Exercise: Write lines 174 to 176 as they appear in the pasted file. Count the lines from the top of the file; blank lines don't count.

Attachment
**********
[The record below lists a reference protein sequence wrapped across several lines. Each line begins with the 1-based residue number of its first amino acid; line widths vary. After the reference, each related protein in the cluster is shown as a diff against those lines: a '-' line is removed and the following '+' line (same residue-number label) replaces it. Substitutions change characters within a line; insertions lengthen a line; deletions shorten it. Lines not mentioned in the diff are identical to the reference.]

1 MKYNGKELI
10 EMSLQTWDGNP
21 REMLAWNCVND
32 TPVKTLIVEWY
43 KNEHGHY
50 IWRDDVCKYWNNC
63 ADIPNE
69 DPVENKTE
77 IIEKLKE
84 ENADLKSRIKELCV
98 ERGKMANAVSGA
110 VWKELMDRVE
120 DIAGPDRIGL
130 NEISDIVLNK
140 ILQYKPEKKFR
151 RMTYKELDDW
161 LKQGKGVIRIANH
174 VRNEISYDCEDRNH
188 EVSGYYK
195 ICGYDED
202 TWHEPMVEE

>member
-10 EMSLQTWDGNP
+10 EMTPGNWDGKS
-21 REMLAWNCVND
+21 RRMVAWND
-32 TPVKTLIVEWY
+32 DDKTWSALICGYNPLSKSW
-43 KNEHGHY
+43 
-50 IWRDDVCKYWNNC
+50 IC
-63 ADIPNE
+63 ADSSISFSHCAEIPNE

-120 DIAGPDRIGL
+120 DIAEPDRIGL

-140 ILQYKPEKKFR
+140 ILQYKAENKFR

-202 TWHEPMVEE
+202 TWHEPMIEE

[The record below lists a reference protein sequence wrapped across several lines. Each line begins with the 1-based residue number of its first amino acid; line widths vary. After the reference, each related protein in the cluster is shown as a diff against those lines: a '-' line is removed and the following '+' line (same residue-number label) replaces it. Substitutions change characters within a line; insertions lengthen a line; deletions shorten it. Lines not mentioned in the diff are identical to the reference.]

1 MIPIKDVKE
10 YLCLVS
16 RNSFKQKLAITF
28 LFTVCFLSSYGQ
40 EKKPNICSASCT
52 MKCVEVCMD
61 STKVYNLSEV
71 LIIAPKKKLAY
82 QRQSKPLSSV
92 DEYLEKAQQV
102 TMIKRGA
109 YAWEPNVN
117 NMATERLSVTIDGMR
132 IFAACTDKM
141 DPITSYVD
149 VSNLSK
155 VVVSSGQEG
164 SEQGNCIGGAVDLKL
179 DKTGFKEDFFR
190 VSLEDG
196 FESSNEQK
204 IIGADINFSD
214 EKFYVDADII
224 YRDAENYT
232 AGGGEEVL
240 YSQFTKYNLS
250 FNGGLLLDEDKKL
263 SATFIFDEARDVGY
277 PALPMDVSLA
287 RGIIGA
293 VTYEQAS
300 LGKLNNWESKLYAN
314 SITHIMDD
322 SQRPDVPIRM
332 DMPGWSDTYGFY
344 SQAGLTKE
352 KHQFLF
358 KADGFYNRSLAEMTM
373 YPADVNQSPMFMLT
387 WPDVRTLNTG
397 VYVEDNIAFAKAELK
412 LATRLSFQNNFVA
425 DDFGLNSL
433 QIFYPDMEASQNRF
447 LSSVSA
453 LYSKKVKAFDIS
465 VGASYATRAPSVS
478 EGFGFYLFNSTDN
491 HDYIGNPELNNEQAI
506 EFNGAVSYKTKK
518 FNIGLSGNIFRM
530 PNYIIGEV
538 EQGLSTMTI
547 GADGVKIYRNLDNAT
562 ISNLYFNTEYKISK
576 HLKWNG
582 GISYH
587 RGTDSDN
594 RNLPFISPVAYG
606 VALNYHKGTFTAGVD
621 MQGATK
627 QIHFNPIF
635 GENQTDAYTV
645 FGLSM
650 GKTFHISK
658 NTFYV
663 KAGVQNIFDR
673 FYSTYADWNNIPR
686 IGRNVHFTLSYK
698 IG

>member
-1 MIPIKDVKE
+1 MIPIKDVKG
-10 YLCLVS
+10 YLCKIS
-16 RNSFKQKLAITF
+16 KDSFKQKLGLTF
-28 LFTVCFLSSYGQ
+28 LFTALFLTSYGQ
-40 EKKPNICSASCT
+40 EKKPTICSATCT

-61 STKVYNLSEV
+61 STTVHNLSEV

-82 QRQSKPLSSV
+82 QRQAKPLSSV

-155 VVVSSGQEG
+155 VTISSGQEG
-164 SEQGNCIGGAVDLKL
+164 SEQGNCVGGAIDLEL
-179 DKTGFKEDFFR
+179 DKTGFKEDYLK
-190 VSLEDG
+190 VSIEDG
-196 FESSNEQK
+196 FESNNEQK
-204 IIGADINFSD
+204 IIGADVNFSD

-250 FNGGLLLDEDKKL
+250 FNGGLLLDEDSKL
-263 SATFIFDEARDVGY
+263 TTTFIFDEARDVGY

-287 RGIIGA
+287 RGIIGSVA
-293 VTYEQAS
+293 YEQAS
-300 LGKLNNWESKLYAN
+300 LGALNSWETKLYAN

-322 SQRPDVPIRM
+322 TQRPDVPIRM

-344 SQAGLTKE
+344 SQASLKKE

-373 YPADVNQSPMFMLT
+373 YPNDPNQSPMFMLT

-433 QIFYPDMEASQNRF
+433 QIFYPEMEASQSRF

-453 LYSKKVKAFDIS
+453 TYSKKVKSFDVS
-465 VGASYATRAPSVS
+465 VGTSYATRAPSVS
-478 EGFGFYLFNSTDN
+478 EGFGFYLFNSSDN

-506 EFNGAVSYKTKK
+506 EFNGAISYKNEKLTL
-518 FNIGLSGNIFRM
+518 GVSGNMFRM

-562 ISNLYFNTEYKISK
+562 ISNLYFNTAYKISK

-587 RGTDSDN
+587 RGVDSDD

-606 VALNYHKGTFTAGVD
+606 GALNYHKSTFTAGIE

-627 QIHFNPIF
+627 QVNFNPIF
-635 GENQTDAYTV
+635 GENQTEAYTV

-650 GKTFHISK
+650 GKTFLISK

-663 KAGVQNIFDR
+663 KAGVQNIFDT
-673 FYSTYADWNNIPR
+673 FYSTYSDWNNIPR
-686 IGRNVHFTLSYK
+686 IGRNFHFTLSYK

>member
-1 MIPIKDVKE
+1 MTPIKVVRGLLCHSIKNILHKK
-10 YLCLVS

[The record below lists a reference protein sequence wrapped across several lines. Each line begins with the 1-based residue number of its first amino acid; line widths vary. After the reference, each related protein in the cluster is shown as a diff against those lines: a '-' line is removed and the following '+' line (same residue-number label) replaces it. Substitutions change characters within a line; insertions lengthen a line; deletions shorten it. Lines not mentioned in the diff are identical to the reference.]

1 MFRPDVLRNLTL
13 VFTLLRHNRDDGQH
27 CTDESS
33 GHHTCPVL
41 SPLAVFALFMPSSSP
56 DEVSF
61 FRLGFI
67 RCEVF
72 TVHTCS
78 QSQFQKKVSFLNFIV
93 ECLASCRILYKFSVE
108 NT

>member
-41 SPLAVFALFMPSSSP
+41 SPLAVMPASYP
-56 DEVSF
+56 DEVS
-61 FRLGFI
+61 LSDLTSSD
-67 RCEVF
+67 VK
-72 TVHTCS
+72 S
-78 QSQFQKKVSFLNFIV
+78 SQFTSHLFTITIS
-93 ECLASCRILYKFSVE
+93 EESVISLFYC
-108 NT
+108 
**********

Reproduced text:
-627 QIHFNPIF
+627 QVNFNPIF
-635 GENQTDAYTV